Last Updated on February 20, 2020, by eNotes Editorial. Word Count: 1408
The courtroom is packed with over two hundred people who await the opening statements. The Woburn families are not in attendance, per Schlichtmann’s request. After Schlichtmann’s compelling opening statement, the courtroom is silent as they ponder the picture he has painted of Beatrice and Grace’s poisoning of Woburn.
Next, Michael Keating gives an opening statement for W. R. Grace. He admits that Grace employees dumped TCE but promises that Grace will prove the families were not affected.
Lastly, Facher makes his statement for Beatrice Foods. He talks for an hour and a half, explaining how there is no proof that Beatrice used TCE; nor, he argues, is there proof linking TCE exposure to leukemia. He knows he is losing the court’s attention, but he doesn’t want to sit down. He wants to drag out phase one of the trial for as long as he can.
It is now Schlichtmann’s job to prove Beatrice and Grace contaminated the wells, to show that TCE and other chemicals seeped into the ground and migrated to the wells, and to clarify the timeline of these events. Schlichtmann starts his questioning with geologist John Drobinski, a Princeton professor and an expert on groundwater flow. Facher delays as much as he can by objecting at every turn, but his motions are unheeded. After three weeks in court, Drobinski gives his testimony.
Next, Schlichtmann calls to the stand a series of Woburn residents who were alive and in the area between 1950 and 1970. The witnesses testify to having seen debris and barrels on the tannery land.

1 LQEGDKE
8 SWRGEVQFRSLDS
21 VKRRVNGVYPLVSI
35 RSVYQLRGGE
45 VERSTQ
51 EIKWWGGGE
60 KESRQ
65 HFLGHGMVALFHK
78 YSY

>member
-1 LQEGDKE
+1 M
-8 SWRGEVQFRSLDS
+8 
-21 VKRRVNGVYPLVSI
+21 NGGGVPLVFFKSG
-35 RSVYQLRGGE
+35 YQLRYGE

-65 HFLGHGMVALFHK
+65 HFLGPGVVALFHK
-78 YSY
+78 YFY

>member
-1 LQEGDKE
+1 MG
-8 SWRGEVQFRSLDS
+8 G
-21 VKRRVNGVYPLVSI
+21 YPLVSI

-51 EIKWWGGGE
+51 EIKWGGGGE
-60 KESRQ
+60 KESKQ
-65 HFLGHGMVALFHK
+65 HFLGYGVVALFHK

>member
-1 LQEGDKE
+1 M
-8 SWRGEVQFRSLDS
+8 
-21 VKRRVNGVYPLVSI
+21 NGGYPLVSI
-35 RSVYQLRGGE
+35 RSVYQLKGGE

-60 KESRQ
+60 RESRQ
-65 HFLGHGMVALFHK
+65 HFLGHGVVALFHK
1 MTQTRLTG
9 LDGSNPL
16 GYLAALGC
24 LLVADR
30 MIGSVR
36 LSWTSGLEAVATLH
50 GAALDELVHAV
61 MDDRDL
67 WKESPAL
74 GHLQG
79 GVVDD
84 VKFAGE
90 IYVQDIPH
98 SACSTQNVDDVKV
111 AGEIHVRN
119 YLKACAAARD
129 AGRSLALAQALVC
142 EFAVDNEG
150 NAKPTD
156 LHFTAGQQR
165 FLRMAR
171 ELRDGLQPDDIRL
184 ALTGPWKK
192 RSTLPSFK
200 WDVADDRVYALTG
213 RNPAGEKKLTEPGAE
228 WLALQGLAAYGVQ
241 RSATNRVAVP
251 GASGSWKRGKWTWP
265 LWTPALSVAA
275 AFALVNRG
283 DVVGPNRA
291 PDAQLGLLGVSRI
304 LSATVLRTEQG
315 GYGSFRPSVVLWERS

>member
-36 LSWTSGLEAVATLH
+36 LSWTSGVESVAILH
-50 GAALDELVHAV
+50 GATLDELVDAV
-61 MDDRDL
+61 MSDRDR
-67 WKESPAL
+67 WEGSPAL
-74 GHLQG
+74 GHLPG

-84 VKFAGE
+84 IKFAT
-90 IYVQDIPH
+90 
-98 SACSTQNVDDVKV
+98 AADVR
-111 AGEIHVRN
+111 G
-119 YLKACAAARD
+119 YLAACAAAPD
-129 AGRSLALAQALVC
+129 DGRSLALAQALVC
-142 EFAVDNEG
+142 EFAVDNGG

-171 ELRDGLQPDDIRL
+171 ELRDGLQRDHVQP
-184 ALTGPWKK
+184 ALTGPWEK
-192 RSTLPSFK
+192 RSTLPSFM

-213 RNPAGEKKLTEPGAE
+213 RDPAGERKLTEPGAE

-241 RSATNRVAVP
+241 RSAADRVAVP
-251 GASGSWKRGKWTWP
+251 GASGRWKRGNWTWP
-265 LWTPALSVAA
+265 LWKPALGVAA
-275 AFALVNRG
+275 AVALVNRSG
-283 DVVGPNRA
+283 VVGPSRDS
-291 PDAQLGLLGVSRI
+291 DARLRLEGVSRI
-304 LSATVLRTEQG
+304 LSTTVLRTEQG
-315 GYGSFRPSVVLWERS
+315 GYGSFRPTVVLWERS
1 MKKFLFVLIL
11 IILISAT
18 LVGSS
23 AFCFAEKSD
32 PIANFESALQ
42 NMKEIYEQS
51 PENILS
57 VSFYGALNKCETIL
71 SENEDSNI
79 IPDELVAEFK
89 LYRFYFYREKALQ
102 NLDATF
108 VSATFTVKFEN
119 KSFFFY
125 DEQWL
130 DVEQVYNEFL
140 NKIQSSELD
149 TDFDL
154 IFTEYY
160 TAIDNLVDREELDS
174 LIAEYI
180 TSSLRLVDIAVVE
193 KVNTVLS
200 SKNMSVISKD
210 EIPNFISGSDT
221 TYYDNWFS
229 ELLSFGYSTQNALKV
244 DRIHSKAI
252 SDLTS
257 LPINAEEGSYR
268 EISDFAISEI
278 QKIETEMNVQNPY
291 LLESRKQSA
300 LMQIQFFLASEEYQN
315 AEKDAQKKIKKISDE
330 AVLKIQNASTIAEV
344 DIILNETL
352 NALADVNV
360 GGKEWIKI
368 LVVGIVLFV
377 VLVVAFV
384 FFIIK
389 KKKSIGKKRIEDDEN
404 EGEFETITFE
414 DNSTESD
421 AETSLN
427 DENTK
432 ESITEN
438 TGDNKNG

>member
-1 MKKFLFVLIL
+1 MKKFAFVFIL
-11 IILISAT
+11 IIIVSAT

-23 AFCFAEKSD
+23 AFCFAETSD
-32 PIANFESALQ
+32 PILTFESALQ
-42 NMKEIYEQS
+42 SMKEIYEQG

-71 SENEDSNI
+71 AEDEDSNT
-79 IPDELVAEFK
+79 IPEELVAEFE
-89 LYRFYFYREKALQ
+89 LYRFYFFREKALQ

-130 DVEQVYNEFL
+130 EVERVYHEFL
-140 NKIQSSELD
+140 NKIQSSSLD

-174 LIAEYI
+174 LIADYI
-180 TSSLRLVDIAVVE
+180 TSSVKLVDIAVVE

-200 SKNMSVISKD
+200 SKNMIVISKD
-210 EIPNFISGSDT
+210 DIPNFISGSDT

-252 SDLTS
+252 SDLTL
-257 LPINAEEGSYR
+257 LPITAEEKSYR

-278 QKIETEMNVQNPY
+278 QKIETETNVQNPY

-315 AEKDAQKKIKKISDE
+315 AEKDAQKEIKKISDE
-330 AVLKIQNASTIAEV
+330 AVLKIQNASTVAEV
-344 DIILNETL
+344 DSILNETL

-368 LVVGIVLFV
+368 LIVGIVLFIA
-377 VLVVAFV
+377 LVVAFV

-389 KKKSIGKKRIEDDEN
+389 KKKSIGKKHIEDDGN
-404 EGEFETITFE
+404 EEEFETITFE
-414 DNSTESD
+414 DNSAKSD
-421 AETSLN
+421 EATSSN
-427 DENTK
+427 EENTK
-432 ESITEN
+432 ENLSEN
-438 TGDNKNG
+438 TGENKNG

During the fourth week of trial, it is John Riley’s turn to testify, and Schlichtmann hopes he can get him angry. In a calm manner, Riley denies dumping chemicals or harming the land. Schlichtmann shows Riley the document from the health department, but Riley denies ever meeting with the department or getting a warning.
Schlichtmann is mad that he can’t anger or scare Riley, but Riley begins to unravel when Facher cross-examines him. Keating decides to cross-examine him as well. Keating brings up how the land Riley owns is now conservation land that is deeded for the “use and enjoyment” of Woburn residents. He doesn’t push Riley too much on the topic, but the line of questioning shows clear irony regarding Riley and his toxic land.
Schlichtmann runs out the clock by repeating questions about the land and the well. He then asks about the destroyed records from 1960 to 1970. This upsets Riley, who starts yelling about TCE. Schlichtmann ends his questioning on that note, but Nesson isn’t sure if the jury understands the implicitly guilty plea Riley has just made.
Six weeks in, Roland Gamache dies of cancer as Schlichtmann begins his case against W. R. Grace. Schlichtmann questions six workers, followed by Thomas Barbas. Barbas tries to conceal what he knows, but the record of his deposition speaks for itself. Schlichtmann is winning the Grace case, but his firm is completely out of money.
Schlichtmann’s firm has a concurrent case, a malpractice surgery on a woman named Helen O’Connell. They’re hoping to settle, which would free up some money for the firm to direct towards the Woburn case. Unfortunately, the insurance company on the defense knows they are going through a serious trial and makes a paltry offer. Schlichtmann rejects it.
The trial drags on into week eight, at which point Schlichtmann has one more witness to call: George F. Pinder, a Ph.D. whose expertise is in hydrology and groundwater movement. Pinder, whose reputation is stellar, comes to court with models and charts for the jury.
As Facher cross-examines Pinder, he points out inconsistencies in the data to get Pinder to slip up, but Pinder is able to compose himself and reply to each nuanced question. Still, the questioning isn’t going well. Pinder gathered his computer...
(The entire section contains 1408 words.)
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